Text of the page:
Wake Forest Baptist Medical Center’s transitional stroke clinic, developed to provide standardized care for stroke patients discharged to home, resulted in a 48% lower risk of 30-day readmissions among patients who made just one visit to the clinic.

  • The clinic is run by nurse practitioners who see patients within 14 days of discharge and assess them for medical, cognitive, and psychosocial needs, conduct medication reconciliation, and screen for caregiver burnout.
  • Patients attend the clinic in addition to going to their regular follow-up visits with the neurology clinic, their primary care providers, and therapy sessions.
  • The model also includes follow-up phone calls by an RN within two days of discharge to ensure patients have filled their prescriptions and know how to take their medication, if any equipment has arrived, and to continue the education started in the hospital.

Patients who attended a transitional stroke clinic staffed by nurse practitioners at Wake Forest Baptist Medical Center had a 48% lower risk of a 30-day readmission compared to patients who did not attend the clinic, according to a study by physicians and nurse practitioners at the Winston-Salem, NC, hospital.

The study evaluated 510 stroke or transient ischemic attack patients who had been discharged to home during a three-year period. In addition to the post-acute visits to the stroke clinic, the patients received follow-up calls after discharge. The transitional stroke clinic opened in October 2012 in the hospital and is run by nurse practitioners Sarah Lycan, MSN, NP, and Christina Condon, MSN, NP.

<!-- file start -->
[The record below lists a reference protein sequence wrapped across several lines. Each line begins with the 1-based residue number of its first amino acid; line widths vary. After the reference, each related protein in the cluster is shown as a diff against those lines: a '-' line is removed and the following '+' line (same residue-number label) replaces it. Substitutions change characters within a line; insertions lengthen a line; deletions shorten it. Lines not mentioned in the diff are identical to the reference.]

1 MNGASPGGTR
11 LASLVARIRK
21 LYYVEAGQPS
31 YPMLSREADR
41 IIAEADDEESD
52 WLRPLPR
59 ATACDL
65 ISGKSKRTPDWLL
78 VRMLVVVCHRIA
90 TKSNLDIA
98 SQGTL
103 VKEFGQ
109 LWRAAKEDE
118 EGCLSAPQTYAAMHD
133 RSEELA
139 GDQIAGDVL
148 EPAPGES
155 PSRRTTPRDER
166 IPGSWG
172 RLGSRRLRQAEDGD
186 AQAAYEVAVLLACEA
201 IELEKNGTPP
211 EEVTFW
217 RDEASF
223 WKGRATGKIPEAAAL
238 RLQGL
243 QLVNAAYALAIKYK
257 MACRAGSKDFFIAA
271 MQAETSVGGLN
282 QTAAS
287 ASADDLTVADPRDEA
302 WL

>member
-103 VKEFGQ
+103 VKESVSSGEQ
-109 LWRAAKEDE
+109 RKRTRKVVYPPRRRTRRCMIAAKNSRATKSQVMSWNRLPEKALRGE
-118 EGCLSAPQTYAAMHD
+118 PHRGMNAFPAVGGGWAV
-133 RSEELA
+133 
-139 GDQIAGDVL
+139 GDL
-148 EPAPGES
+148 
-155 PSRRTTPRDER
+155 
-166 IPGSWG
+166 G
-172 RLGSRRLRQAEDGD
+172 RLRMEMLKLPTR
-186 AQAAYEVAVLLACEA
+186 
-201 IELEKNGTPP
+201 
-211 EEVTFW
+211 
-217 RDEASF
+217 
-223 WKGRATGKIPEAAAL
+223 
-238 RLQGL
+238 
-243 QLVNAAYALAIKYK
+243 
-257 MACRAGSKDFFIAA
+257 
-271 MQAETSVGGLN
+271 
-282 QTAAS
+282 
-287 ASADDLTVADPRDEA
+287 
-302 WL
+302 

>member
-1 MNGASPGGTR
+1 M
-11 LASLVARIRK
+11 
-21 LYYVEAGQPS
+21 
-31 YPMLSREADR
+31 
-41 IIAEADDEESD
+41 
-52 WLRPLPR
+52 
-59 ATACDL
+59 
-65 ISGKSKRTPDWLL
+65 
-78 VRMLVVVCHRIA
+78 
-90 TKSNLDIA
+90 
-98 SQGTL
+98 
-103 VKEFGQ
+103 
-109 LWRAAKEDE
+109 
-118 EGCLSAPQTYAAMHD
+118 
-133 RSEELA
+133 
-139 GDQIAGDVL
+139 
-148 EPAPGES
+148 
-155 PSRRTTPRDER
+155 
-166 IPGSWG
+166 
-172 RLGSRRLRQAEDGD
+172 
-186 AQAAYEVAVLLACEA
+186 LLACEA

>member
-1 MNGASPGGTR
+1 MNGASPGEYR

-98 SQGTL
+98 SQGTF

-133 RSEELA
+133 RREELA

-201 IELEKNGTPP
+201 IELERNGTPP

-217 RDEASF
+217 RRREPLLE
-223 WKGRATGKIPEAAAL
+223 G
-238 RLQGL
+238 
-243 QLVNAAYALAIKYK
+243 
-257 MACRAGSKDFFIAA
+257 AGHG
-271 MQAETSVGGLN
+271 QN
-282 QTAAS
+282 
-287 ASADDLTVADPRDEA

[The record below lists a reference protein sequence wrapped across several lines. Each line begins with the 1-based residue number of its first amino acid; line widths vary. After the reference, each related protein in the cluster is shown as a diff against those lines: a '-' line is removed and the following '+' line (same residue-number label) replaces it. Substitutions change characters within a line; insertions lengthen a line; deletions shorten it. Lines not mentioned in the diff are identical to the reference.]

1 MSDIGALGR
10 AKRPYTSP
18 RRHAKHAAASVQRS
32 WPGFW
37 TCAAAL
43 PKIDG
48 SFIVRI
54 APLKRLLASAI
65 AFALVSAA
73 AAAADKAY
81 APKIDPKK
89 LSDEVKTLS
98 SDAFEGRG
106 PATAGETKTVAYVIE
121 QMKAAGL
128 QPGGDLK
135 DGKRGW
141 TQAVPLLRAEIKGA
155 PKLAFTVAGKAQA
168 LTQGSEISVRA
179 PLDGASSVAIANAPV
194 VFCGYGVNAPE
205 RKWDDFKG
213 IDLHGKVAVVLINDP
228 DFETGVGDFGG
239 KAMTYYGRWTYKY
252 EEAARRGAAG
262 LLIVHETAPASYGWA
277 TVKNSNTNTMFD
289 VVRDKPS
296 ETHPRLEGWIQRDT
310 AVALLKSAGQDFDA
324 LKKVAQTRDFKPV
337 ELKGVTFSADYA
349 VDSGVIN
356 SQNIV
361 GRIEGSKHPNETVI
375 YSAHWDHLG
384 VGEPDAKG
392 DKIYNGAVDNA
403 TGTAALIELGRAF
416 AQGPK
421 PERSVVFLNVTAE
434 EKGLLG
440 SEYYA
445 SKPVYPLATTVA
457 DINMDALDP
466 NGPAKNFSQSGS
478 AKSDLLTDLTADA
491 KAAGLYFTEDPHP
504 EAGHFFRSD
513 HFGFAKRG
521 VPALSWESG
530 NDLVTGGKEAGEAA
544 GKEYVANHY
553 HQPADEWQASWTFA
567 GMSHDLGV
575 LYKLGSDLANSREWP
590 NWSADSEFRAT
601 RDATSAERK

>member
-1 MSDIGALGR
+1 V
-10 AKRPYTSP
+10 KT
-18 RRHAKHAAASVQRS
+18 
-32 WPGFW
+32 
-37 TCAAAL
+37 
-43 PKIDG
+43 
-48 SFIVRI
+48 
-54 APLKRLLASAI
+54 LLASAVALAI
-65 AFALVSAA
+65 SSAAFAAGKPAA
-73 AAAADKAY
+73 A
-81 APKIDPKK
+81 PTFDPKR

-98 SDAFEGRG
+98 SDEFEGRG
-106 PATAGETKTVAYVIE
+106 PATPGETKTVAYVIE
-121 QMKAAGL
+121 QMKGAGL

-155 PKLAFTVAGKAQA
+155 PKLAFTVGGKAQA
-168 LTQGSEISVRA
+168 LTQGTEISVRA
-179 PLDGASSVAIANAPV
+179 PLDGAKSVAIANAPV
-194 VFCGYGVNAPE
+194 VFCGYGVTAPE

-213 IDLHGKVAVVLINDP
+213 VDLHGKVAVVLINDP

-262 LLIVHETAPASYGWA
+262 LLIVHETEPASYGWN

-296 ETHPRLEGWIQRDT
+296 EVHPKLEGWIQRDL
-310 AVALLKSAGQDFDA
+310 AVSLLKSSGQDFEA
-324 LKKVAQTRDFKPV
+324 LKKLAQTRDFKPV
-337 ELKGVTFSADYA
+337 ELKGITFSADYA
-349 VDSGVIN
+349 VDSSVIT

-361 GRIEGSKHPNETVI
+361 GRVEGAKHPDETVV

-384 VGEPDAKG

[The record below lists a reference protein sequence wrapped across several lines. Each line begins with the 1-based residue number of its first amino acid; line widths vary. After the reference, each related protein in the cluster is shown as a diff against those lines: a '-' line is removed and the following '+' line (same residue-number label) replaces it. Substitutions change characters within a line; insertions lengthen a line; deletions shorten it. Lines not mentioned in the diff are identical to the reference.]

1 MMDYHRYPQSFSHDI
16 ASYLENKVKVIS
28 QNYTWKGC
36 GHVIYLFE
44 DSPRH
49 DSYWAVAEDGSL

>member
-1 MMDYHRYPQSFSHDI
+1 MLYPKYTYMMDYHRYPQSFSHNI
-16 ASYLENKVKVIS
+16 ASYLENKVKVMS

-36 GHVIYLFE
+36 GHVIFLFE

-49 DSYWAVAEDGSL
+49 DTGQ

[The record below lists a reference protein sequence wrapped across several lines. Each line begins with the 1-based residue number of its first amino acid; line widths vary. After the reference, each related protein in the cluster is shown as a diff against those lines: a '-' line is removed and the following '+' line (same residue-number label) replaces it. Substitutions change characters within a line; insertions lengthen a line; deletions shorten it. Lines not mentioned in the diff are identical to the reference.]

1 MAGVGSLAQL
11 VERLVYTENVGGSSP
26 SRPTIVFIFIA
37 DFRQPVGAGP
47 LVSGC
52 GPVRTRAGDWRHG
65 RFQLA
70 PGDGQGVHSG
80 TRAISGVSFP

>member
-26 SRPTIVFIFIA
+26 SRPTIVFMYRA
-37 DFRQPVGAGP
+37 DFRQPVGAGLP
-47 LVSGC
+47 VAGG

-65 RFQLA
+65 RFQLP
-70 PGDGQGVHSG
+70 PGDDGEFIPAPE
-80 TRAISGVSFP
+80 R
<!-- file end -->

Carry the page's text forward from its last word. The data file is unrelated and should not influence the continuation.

The study found that patients who received the follow-up telephone call and did not come to the clinic did not have lower readmission rates, but patients who received a phone call were more likely to come to the clinic than those who did not.

The transitional stroke clinic doesn’t replace follow-up visits with the hospital neurology team, post-discharge appointments with patients’ primary care physicians, or therapy sessions, Lycan says. “We want to see patients as soon as possible after discharge so we can help them understand their treatment plans and make sure they have all the services they need to help them get on the road to recovery,” she adds.

The Wake Forest Baptist transitional care model was developed to provide standardized care for high-risk stroke patients being discharged to home, to coordinate care between the neurologists, cardiologists, primary care physicians, and other clinicians treating the patients, and to connect patients and family members to the community resources they need, Lycan says.

“Before the clinic opened, we had detailed protocols on the management of stroke on the hospital side, but once patients went home, there was no standard follow-up and no standard care model for post-acute stroke care,” Lycan says.